Another photo of the Flavian Amphitheater in Rome.
The Isle of Arran is a large island off the coast of Scotland in the Firth of Clyde. It is often referred to as “Scotland in miniature” since it has both highland and lowland terrain (and a sole distillery!). Brodick is an important village in Arran as it is the ferry terminal and the main access to the island.
The photograph above shows Brodick Bay with Goat Fell mountain in the distance. At over 874m high, it is the highest point on the island and is owned by the National Trust for Scotland. This picture is a HDR composite of 3 bracketed shots at -2, 0 and +2 eV, processed in Photomatix Pro and Adobe Lightroom. Click on the photo to see a high resolution version on Flickr.
There is not much left of this roman palace built in the 2nd century CE except the lofty arches. Built during the reign of emperor Septimius Severus, this artists impression shows what palaces on Palatine Hill would have looked like.
Below is a photograph of one of the sides of the Domus Severiana. Bracketed HDR of three shots at -2, 0 and +2 eV, and then processed in Photomatix Pro and Adobe Lightroom Classic. Click on the photo for a large version on Flickr.
Not much remains of the temple of Saturn in the Roman Forum, except these 8 pillars and the pediment which reads:
“Senatus Populusque Romaus, incendio consumptum restituit“
Or translated as “The senate and people of Rome, restored (this temple that was) destroyed by fire”.
The Fens are ancient marshlands in the east of England that comprise of land that is low lying (usually no more than a few metres above mean sea level). Over the years the Fens were drained to make way for long tracts of peat-rich soils crisscrossed by man-made drainage channels and canals. The photo below is of one such man made channel known as the Reach ford near the Wicken Fen Nature reserve that is managed by the National Trust. Wicken Fen is one the oldest of National Trusts nature reserve and is at the forefront in the preservation and maintenance of this ancient landscape.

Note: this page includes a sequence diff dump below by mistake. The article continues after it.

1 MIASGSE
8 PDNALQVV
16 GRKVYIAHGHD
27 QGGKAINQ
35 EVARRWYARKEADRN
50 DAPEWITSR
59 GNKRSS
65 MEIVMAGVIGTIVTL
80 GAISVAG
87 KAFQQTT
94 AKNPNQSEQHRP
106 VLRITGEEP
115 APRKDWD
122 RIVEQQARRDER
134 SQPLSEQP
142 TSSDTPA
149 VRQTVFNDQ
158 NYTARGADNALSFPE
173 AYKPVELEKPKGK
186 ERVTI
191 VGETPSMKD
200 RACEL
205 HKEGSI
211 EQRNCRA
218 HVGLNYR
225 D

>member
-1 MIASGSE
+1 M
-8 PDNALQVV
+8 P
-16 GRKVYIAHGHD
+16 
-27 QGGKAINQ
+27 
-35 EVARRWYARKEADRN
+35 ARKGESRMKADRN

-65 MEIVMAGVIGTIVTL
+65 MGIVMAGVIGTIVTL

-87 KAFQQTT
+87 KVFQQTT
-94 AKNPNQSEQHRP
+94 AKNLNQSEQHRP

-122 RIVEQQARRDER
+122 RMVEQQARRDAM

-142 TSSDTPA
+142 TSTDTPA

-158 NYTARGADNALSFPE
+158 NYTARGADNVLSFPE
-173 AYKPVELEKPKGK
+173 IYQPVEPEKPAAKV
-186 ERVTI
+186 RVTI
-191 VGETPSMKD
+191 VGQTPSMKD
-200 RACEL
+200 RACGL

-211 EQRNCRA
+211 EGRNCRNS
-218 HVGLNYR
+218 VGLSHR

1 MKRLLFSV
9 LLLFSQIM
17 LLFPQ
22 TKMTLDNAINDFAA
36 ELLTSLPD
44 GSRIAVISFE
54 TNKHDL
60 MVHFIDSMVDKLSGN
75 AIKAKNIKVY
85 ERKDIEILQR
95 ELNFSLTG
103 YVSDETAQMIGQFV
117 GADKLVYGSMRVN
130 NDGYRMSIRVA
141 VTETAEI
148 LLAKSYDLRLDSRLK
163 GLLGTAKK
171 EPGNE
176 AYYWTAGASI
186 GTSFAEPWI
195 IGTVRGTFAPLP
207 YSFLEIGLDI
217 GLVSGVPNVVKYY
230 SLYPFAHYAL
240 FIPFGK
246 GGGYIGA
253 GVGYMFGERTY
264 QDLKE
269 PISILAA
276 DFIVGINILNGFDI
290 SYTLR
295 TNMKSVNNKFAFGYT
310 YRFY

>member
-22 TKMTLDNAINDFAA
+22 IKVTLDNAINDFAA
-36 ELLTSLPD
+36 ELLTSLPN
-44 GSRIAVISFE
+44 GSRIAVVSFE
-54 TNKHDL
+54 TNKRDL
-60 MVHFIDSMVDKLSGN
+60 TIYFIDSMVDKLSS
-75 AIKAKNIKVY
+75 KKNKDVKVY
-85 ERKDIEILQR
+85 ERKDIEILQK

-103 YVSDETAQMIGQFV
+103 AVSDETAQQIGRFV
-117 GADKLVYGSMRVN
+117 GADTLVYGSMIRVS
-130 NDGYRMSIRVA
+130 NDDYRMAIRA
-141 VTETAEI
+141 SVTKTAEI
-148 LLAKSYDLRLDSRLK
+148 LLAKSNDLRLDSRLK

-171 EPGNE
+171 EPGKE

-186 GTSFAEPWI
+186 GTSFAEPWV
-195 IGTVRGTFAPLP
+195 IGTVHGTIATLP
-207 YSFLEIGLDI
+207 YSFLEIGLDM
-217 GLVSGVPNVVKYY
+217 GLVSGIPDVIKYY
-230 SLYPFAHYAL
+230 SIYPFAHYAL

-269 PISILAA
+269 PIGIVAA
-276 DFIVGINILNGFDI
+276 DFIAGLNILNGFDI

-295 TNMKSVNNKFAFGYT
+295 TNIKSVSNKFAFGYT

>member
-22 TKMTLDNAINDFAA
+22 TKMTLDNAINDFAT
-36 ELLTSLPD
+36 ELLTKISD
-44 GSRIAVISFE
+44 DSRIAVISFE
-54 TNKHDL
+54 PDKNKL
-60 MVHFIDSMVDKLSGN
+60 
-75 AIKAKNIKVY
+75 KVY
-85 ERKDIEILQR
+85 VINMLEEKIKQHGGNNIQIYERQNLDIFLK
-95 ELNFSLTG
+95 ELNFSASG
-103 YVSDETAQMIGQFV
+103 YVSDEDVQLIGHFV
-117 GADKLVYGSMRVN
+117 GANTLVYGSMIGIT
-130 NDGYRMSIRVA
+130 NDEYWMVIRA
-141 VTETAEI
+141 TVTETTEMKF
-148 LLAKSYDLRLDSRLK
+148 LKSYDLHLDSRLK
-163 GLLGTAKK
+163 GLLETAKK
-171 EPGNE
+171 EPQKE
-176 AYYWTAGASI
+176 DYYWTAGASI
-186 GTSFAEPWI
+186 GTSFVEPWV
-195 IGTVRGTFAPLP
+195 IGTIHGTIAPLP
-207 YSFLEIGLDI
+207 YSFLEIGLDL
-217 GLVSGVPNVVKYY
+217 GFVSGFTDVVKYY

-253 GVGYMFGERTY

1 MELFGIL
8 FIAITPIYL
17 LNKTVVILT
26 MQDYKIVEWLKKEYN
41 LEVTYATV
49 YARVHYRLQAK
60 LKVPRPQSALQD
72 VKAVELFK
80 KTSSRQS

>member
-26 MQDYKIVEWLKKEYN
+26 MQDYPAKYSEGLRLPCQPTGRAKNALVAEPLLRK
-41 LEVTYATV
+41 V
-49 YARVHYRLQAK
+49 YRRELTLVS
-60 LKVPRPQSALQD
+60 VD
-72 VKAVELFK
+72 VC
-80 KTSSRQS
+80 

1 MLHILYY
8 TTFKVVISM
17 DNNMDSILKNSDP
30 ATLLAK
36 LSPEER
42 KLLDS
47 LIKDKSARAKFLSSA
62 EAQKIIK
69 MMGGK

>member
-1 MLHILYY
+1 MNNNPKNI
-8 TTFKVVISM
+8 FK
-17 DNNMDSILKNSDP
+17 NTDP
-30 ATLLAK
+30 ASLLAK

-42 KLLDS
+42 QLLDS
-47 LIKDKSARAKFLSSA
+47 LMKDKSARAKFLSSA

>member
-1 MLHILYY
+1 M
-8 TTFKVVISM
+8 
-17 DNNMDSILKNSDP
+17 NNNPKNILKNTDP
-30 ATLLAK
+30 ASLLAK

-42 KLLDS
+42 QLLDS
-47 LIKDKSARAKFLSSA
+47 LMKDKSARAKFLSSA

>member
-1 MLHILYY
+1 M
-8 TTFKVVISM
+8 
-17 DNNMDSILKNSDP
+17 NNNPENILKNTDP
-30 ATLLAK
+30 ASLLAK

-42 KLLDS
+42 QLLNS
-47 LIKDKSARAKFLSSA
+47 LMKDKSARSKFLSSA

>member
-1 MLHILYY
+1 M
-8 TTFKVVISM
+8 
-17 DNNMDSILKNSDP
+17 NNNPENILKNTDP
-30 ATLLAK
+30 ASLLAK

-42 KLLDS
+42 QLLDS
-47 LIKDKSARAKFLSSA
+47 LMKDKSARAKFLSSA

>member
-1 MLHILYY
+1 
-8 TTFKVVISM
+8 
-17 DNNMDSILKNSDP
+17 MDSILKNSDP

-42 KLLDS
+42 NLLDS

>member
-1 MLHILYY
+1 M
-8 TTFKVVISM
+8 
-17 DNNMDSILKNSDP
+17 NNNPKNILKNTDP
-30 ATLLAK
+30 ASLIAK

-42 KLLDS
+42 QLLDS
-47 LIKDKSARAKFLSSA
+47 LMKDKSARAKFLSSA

Shot as a 3-exposure bracketed at -2, 0 and +2. Post processed in Photomatix Pro and Lightroom Classic. Nikon D750 with a 28-300mm Nikon Lens.
King’s college chapel, Cambridge. Built between 1446-1515. More here (https://en.wikipedia.org/wiki/King%27s_College_Chapel,_Cambridge).
Arran is the largest island in the Firth of Clyde and the seventh largest in Scotland. The King’s Caves are a series of natural caves on the western shores of Arran and are associated with Robert the Bruce of Scotland. Legend has it that he took refuge in these caves while on the run and had his famous encounter with the spider. For more on this legend see here.
The following photograph was taken on a hike to the King’s caves and shows the Doon in the distance. The Doon is a geological formation known as sill – which is formed when magma extrudes through older rocks and solidifies. The Doon seen in this picture is formed of sheer vertical columns of rock.
Nikon D750, Nikon 28-300mm lens, 3-shot bracketed HDR processed in Photomatix Pro.
I happened to be in California the last two weeks on work related business. Over the weekend my cousin drove me down the scenic pacific coast on the scenic Route 101 from San Francisco to the Big Sur and back. Sadly the day was overcast but we managed to take in some pretty sights along the way, including the famous McWay Falls in the Julia Pfeiffer Burns State Park. Sadly in the absence of a wide-angle lens, I had to resort to taking overlapping photos with my 50mm and then stitching them in Adobe Lightroom.
Here is another close-up of the McWay Falls, this time in HDR.
The journey of a thousand miles begins with one step – Lao Tzu